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Home --> Language --> Acronyms --> Pom Pilot

Pom Pilot

Claim:   "Pommy" (or "pom"), a slang term for a British person, comes from the acronym POHM, which was used to designate a "Prisoner of His Majesty."

Status:   False.

Origins:   "Pommy" (or "pom" or "pommie") is a primarily Australian (and largely derisive) slang term used to indicate a recent immigrant from Great Britain, or a Brit in general. The origins of "pommy" having been lost in the mists of time, someone needed to cook up an etymology for it, preferably one
equal to the pejorative sense of the word. Accordingly, we now have the story that criminals transported to Australia were designated "Prisoners of His Majesty" or "Prisoners of Mother England" (some versions claim the convicts bore one of these legends printed on the backs of their shirts), and thus the acronym "POHM" or "POME" eventually evolved into the slang term "pom" or "pommy."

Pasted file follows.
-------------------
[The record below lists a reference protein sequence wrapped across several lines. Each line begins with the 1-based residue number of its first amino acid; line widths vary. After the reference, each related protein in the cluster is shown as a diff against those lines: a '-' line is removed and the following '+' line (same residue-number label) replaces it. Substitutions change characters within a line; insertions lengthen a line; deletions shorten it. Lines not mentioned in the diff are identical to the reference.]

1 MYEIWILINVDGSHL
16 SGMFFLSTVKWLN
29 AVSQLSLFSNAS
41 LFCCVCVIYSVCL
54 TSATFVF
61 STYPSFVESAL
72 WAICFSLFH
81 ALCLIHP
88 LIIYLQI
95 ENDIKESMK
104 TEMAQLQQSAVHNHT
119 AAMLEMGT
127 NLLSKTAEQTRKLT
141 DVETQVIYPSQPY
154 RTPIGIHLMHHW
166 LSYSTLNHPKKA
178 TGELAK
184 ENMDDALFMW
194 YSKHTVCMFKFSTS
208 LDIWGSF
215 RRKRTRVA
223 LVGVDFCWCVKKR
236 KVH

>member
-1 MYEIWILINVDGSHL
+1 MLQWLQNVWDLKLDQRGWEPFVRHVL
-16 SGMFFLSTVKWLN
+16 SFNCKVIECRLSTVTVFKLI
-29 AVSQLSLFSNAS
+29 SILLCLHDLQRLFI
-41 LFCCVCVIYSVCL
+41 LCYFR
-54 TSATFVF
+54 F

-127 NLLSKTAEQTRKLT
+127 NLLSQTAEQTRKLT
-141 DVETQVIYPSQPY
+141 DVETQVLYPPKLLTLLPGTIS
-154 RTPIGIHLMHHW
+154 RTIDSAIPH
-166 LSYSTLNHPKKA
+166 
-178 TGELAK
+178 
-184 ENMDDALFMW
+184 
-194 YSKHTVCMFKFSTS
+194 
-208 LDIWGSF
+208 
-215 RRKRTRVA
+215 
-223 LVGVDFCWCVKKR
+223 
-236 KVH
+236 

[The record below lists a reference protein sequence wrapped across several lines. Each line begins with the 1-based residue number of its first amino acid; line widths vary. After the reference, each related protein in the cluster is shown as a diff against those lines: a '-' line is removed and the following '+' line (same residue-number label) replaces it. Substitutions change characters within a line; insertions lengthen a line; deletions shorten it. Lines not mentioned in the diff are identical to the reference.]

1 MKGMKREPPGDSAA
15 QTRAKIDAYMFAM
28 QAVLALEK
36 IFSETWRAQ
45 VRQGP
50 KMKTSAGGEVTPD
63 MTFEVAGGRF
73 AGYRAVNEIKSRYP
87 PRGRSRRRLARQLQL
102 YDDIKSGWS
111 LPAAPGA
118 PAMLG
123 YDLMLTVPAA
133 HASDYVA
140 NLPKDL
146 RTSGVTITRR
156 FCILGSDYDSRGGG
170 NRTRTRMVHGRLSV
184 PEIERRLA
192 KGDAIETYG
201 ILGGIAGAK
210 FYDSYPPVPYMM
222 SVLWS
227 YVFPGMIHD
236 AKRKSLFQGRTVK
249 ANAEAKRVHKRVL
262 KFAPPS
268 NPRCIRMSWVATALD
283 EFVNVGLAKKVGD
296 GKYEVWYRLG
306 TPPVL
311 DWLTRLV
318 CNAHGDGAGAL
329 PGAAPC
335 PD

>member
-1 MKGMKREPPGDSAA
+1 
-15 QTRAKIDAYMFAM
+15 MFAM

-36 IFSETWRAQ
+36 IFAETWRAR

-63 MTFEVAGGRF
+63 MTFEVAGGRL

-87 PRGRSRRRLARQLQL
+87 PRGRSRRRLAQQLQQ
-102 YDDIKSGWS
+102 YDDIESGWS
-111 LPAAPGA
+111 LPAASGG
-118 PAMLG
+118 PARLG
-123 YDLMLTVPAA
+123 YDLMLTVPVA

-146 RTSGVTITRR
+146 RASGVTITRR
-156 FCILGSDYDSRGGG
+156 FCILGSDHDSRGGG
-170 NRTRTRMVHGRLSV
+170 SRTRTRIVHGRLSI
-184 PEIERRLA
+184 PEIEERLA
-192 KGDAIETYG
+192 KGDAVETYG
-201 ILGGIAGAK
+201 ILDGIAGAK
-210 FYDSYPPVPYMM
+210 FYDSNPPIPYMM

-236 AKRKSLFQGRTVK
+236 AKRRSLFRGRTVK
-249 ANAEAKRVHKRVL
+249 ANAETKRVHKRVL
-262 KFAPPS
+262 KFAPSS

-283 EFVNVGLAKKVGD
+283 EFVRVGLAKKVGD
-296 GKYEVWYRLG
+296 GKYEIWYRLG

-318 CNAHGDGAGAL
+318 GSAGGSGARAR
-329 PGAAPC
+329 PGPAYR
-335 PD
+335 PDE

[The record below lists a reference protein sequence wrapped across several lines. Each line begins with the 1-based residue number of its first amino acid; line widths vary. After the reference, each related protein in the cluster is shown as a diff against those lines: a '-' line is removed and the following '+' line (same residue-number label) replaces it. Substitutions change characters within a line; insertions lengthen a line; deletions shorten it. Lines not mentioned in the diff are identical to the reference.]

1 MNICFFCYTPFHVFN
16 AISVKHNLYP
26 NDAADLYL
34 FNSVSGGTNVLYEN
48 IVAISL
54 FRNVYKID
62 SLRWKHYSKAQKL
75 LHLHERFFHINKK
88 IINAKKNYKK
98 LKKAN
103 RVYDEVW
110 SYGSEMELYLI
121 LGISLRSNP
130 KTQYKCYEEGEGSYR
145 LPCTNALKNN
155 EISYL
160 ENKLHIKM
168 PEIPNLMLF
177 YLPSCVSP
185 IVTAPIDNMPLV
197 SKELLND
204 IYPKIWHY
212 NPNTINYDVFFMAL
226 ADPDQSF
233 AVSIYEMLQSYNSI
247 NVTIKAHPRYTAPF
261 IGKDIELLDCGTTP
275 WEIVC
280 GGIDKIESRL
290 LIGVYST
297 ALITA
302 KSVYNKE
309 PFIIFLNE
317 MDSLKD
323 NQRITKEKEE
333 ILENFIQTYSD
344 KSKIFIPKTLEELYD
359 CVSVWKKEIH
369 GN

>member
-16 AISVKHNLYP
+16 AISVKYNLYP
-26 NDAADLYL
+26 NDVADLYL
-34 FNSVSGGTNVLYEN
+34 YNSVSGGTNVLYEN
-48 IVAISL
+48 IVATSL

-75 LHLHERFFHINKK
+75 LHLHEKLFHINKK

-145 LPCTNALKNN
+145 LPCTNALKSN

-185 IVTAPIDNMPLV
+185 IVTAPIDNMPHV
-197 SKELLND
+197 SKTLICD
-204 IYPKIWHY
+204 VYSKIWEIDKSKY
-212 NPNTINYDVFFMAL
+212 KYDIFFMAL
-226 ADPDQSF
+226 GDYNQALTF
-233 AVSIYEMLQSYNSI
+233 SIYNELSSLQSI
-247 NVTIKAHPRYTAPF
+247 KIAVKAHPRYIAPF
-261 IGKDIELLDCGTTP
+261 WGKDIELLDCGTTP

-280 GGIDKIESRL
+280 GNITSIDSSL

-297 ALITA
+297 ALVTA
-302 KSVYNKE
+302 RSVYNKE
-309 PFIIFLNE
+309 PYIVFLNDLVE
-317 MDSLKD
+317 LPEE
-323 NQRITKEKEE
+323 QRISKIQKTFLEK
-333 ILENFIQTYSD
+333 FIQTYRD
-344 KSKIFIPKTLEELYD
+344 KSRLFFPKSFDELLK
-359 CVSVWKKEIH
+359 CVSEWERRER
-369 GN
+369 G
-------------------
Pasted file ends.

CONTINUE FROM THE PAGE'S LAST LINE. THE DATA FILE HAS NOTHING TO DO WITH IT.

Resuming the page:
This amusing anecdote is doubtful as anything more than a fanciful invention, as acronymic origins antedating the mid-twentieth century are automatically suspect, and the use of "pommy" has been recorded at least as far back as 1915. Moreover, nobody has yet turned up corroborating evidence that "Prisoner of His Majesty" or "Prisoners of Mother England" were actually common designations for criminals transported to Australia. The best guess at this time is that "pommy" was based on the word "pomegranate" — either because the redness of the fruit supposedly matched the typically florid British complexion, or because (like "Johnny Grant") it was used as rhyming slang for "immigrant."

Last updated:   8 July 2007

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  Sources Sources:
    Ramson, William Stanley.   Australian English: An Historical Study of the Vocabulary, 1788-1898.
    Canberra: Australian National University Press, 1966.

    Room Adrian.   The Fascinating Origins of Everyday Words.
    Chicago: NTC Publishing, 1986.   ISBN 0-8442-0910-4   (p. 136).

    West, Paul.   The Secret Lives of Words.
    New York: Harcourt Inc., 2000.   ISBN 0-15-100466-8   (p. 210).

    The Compact Oxford English Dictionary.
    Oxford: Clarendon Press, 1993.   ISBN 0-19-861258-3.